Academia’s Dirty Little Secret: De-Accession by Dumpster
One prominent American university library de-accesions by dumpster.
While I was working on this month’s AE story “Seller Beware” I posted some comments to an on-line book listserve describing my recent experience that went something like this: In the 1970s a little New England public library gave away a small collection of items related to Hawaii that had been donated to it at the beginning of the 20th century.
But, when I called them to verify that they had disposed of these items, and they found out the collection has come to market four decades later with a hefty price, suddenly what they disposed of “ to make space” were now valuable items that had been “inadvertently disposed of.”
Within 24 hours of my call they had retained an attorney and plan to try and “recover our materials.” In my email to the listserve I asked if any of my colleagues had run into similar situations?
Here are a series of shocking emails I received on the subject of what happens to books when one prominent academic library doesn’t want them anymore.
The writer is a veteran staffer at a big name American state university library. The text has been lightly edited to protect the identity of the whistle-blower.
“I know of one institutional library so afraid of this sort of thing they used to make midnight runs to "de-acquisition by dumpster" all the gifts and duplicates they culled in triple sealed boxes. Really amazing stuff, too!
Enough to make the collector or dealer cry.
Wouldn't even consider selling the material (I naively tried to arrange a third-party sale) lest the donor someday find out--which I guess is exactly what had happened just prior to this knee-jerk policy.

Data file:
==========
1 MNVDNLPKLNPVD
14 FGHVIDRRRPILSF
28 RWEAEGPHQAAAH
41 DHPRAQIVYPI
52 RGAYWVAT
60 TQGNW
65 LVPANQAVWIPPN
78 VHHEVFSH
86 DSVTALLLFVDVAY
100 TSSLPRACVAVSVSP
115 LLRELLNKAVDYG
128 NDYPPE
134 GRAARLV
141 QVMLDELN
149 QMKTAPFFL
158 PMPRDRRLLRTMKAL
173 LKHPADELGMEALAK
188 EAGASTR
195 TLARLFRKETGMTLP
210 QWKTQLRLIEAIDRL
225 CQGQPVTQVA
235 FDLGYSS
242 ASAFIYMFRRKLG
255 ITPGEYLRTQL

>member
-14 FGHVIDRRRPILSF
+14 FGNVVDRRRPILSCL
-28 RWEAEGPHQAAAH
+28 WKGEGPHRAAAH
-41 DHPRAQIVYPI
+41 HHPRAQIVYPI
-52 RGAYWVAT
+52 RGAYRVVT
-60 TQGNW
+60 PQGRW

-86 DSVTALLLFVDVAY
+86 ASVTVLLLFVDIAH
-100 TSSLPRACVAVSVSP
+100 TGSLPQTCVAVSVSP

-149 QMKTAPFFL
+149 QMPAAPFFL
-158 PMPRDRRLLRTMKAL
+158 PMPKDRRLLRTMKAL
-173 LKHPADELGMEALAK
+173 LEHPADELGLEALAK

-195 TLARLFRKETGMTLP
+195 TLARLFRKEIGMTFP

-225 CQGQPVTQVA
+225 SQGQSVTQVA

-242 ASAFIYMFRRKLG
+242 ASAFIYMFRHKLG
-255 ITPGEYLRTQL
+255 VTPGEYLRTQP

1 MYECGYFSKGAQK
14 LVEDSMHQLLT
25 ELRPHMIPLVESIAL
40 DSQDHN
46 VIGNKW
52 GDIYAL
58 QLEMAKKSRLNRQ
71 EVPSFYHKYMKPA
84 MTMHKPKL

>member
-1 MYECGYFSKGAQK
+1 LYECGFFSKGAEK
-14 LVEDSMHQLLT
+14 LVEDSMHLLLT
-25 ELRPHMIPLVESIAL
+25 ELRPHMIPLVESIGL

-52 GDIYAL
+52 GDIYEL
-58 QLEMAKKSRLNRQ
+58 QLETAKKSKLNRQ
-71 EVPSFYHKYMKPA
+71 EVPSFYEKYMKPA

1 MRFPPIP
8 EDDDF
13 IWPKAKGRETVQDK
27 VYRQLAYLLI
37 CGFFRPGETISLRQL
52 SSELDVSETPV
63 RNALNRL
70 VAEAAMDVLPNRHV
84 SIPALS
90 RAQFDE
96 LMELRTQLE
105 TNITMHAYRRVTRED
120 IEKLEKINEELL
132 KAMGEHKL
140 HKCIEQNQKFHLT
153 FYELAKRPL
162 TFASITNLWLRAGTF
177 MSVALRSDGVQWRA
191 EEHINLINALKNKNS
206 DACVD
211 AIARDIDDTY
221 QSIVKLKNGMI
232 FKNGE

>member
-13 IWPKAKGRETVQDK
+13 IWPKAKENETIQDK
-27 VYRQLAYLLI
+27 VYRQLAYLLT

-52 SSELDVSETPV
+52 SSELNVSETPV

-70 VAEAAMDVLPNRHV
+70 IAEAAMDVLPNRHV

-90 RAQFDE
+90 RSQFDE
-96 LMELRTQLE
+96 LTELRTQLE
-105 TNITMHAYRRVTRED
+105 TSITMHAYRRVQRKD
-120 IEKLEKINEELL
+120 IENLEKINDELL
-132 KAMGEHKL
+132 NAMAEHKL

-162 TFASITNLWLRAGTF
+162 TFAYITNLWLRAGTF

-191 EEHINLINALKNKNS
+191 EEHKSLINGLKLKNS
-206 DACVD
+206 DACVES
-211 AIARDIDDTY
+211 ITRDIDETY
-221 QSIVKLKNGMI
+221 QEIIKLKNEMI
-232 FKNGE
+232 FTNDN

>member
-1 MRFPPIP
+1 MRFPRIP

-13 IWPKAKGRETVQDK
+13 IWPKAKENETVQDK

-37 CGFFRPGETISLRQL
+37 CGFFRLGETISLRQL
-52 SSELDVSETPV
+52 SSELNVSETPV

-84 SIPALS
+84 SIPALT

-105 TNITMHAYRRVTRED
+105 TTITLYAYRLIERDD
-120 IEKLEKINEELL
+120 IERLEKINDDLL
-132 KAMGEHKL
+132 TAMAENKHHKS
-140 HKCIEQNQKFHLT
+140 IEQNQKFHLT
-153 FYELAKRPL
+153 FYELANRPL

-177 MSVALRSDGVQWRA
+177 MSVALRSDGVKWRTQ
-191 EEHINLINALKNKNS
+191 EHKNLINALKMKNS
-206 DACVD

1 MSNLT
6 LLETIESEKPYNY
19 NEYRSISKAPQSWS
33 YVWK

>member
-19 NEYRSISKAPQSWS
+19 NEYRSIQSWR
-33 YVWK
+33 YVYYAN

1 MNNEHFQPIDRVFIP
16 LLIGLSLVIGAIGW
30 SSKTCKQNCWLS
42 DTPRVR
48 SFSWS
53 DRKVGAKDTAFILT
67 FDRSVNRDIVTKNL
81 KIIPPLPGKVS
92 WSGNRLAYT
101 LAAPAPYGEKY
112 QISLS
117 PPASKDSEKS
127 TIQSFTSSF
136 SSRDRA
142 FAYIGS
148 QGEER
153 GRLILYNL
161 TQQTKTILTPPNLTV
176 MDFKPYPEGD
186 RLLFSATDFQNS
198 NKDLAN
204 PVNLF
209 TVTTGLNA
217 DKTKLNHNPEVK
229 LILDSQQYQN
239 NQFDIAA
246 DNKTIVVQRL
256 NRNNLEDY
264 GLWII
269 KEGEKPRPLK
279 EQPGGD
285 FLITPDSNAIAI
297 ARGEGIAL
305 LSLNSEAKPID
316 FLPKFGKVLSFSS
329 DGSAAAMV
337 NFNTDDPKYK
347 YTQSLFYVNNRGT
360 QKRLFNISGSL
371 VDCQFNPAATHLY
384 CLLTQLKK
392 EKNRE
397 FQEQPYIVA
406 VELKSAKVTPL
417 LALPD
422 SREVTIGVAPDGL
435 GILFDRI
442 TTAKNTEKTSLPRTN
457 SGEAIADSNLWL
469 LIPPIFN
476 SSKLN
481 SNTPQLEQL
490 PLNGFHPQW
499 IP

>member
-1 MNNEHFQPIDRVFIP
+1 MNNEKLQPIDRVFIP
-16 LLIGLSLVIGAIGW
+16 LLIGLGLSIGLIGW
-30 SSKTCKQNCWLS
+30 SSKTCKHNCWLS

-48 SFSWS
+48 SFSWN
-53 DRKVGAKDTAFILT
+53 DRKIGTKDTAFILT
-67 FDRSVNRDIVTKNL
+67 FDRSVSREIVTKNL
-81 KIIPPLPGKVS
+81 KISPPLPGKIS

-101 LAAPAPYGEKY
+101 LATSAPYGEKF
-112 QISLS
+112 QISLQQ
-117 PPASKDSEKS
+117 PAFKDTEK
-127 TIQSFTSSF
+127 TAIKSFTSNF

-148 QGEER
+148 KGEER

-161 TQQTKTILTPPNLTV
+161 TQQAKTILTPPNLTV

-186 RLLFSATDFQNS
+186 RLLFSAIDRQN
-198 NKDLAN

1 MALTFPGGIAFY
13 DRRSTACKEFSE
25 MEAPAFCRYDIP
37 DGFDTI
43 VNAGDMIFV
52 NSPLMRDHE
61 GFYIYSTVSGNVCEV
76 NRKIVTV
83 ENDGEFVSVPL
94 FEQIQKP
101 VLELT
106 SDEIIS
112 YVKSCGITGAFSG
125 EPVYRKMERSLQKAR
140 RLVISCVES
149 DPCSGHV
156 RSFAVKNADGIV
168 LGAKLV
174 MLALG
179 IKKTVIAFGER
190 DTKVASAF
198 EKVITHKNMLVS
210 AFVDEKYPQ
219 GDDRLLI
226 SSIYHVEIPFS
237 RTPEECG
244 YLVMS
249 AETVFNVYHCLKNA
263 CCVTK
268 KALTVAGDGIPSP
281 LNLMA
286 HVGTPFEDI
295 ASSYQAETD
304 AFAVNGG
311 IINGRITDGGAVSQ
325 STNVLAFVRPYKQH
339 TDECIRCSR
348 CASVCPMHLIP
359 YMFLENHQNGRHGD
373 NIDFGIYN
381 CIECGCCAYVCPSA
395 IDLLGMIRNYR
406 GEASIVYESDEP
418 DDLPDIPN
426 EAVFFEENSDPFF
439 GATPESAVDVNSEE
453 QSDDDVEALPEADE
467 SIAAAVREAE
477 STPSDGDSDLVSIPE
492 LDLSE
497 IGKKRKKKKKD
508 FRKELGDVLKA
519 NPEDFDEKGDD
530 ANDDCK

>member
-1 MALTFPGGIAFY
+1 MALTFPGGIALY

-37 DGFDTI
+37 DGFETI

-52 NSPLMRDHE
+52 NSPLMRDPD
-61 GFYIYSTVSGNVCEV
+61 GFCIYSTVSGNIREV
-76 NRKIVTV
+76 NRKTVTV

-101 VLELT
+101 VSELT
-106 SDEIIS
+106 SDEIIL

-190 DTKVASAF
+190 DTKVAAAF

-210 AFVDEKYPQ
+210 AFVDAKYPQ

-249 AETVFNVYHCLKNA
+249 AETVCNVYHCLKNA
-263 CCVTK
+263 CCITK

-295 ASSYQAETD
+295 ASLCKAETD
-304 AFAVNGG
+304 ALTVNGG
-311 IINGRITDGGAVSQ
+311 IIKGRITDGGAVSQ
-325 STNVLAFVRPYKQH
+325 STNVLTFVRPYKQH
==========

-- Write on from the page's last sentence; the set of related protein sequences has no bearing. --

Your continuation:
Better to accept the gift--and covertly trash it-- than decline or sell it.
To be fair -- the institution later reversed course and began "charitably" sending some boxes over-seas to any place conveniently far away enough they'd not be bothered for an explanation (like Hawaii? LOL) This earned them "green points," and more importantly, I think, saved them tipping fees at the landfill.”
Tell me more I responded, and soon received this reply:
I was newly hired at XYZ University Library back in the year XXXX and I was stationed near the area where the gifts were sorted.
I would often browse the trucks of new gifts and donations that were awaiting selector decisions (catalog or toss) and since I had an appreciation for the material they sometimes consulted me.
I started asking questions about what became of the material the library culled and didn't want?
I was told that if it was bought with collection development money (state money) or was in any way identifiable as a gift from a donor it was to be destroyed, because they couldn't sell it or give it away --- the dean had recently been chewed out by a wealthy donor who had found a book-plated book s/he had donated at the local book sale.
Throw Them Out – Just In Case
This translated for a good while into a policy to throw most books out - just in case.
The books were boxed in unmarked boxes until trash day, and then disposed of at night and staff was forbidden to fish them out.
Still makes me angry, though nowadays, more boxes are thankfully going to the XYZ book sale (new administration). Even so, there are still stacks of unmarked boxes waiting for the trash that I try not to think about every time I pass by.
I know that all books weeded from the stacks continue to be destroyed and they actually go so far as to physically destroy them first by having student workers rip the covers off!
Librarians in my experience are not collectors.
And duplicates? They never checked for condition -- they'd throw out a mint first edition or vintage paperback if they had a ratty later printing already on the shelf.
I transferred to another department and have been making a valiant attempt, albeit a quiet lonely one, to upgrade the collection in this regard by paying attention to printings, states, and condition whenever I receive a choice book that is a duplicate.